Monday 23 April 2018

India sex attack: Woman leaps through window to avoid assault

Dean Nelson

A British woman backpacking across Asia injured her leg after jumping from a hotel window because she feared an attempted sexual assault, police in Agra said.

The woman, a 32-year-old from South-East London, injured her leg in the fall and had to receive treatment for a torn ligament. She is currently under police protection.

The Foreign Office said it was urgently checking in to the incident, and said it was providing consular assistance to the woman. Just this morning the FCO had updated its travel advice for women in India, urging them to be cautious in the wake of the gang-rape of a Swiss tourist on Friday.

The British tourist had arrived in Udaipur, Rajasthan on Sunday. In Agra, home of the Taj Mahal, she booked into the Agra Mahal budget hotel in the city’s Army cantonment area.

At around 4am the hotel’s manager, Sachin Johan, knocked on her door continually and demanded to be allowed into her room, police sources said.

Another man, believed to be the security guard at the guest house, also allegedly joined in banging on the door.

The woman had inquired about the possibility of a massage earlier the previous day, and the manager had demanded to be allowed in to give her the massage, police sources said.

The Briton said she became so afraid she was about to be sexually assaulted that she opened the window of her room and jumped to escape. It was not clear what floor she was on when she jumped.

The woman had planned to travel on to Jaipur in Rajasthan today and then to Delhi before taking a flight to Beijing as part of a backpacking tour of Asia.

Police in Agra said they had arrested Mr Johan, who is the brother in law of the hotel’s owner, and his security guard on "eve-teasing" charges – an Indian term for sexual harassment. They are still in police custody but are likely to be released on bail.

The accused however strongly deny the charges and say they had knocked on her door at her request for an early morning call to make sure she did not miss her 5.50 train to Jaipur.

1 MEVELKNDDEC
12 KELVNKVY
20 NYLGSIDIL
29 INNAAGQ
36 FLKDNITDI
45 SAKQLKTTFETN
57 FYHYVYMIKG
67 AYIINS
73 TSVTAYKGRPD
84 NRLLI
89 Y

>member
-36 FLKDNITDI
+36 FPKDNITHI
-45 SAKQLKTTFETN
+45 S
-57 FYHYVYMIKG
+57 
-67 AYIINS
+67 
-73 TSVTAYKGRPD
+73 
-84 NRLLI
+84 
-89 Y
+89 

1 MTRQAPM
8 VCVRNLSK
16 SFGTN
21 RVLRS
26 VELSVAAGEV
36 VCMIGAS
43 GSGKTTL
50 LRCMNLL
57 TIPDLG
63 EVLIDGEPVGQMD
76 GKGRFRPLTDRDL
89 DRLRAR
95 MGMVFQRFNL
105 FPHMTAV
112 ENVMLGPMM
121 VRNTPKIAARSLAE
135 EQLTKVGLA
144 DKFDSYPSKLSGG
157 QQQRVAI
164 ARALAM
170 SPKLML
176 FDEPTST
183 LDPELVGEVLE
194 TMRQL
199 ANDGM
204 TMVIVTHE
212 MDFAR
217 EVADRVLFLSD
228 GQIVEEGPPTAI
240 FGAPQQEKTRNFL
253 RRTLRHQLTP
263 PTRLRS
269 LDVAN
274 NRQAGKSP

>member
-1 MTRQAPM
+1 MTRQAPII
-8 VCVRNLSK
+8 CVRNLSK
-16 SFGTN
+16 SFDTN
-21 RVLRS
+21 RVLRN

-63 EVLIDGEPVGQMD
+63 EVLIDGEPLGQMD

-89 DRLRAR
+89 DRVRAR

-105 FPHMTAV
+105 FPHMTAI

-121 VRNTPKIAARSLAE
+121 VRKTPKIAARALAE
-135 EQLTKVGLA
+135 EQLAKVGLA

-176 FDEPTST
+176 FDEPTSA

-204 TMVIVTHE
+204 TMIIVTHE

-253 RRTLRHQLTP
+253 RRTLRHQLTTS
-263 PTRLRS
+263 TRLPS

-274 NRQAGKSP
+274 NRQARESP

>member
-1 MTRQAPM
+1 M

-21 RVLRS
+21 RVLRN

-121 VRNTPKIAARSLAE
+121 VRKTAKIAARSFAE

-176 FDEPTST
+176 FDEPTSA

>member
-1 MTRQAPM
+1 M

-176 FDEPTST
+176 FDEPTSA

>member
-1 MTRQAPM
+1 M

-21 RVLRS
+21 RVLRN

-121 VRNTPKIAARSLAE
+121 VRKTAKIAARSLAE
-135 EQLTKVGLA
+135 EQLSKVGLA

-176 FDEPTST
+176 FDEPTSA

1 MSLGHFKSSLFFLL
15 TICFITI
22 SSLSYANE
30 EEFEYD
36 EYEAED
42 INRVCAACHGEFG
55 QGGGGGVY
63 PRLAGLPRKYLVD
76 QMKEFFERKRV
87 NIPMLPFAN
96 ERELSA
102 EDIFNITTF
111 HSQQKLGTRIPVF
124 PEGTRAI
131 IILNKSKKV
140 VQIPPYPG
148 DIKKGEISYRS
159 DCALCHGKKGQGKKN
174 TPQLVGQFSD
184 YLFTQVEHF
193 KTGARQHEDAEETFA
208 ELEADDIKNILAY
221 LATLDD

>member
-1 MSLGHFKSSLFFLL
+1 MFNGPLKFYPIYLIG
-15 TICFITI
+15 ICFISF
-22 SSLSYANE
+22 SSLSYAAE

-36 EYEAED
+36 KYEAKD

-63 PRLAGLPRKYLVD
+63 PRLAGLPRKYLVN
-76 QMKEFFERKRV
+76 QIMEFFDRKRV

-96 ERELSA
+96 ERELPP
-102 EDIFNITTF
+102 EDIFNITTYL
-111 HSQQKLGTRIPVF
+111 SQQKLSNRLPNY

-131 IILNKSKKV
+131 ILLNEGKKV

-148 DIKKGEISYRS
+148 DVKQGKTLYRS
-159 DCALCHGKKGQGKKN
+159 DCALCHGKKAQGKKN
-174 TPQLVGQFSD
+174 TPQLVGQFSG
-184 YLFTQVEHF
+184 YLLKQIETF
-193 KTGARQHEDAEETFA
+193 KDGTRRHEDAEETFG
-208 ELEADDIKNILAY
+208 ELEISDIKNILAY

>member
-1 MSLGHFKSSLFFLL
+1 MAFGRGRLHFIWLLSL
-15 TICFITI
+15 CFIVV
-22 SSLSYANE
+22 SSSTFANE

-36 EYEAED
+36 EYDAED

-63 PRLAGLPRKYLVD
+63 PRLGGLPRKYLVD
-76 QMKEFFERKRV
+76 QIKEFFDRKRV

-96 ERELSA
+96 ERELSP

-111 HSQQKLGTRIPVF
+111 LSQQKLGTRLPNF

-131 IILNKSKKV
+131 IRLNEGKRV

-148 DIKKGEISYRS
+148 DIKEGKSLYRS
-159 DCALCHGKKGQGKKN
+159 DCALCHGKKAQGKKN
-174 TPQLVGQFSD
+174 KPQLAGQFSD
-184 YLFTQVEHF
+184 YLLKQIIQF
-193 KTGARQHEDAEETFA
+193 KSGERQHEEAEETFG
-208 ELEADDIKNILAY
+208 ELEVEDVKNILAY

“She got frightened so she ran to the other end of the room and jumped out of the window,” Pawan Kumar, superintendent of police in Agra, told the news agency AFP. .

The victim had suffered a ligament fracture in one leg but her injuries were not serious, Swaranjeet, deputy superintendent of police in Agra, who only uses one name, told AFP.

"But she is very scared and has cancelled her plans to keep travelling in India. She just wants to return home," she added.

The incident comes just days after a Swiss cyclist was gang-raped by a group of villagers on Friday night while on a cycling trip with her husband that included a stop in the Taj Mahal city of Agra.

The attack renewed focus on the country's poor record on safety for women, with campaigners declaring that men in the country had "gone berserk".

Just yesterday, an Indian state minister appeared to put part of the blame on the victims, saying that tourists were putting themselves at danger of rape by not informing police of their travel plans.

The attack on the Swiss woman and her husband was "unfortunate", Uma Shankar Gupta told the television news channel NDTV, but tourists should closely follow the rules for foreign travelers.

There has been a wave of anger and public protests against rapes and sexual attacks on women since the fatal gang-rape of a young woman on a bus in New Delhi in December.

The Indian government has been under intense pressure to curb the violence. Last week, ministers came under fire after passing a law intended to crack down on sexual assaults, but which failed to make marital rape a criminal offence.

Today, the FCO updated its advice for travellers to India. Women in particular were urged to use caution: "Reported cases of sexual assault against women and young girls are increasing; recent sexual attacks against female visitors in tourist areas and cities show that foreign women are also at risk.

"British women have been the victims of sexual assault in Goa, Delhi, Bangalore and Rajasthan and women travellers often receive unwanted attention in the form of verbal and physical harassment by individuals or groups of men.

"A Swiss national suffered a serious sexual attack in Madyha Pradesh on 16 March. Women travellers should exercise caution when travelling in India even if they are travelling in a group.

"If you are a woman travelling in India you should respect local dress codes and customs and avoid isolated areas, including beaches, when alone at any time of day."

Telegraph.co.uk

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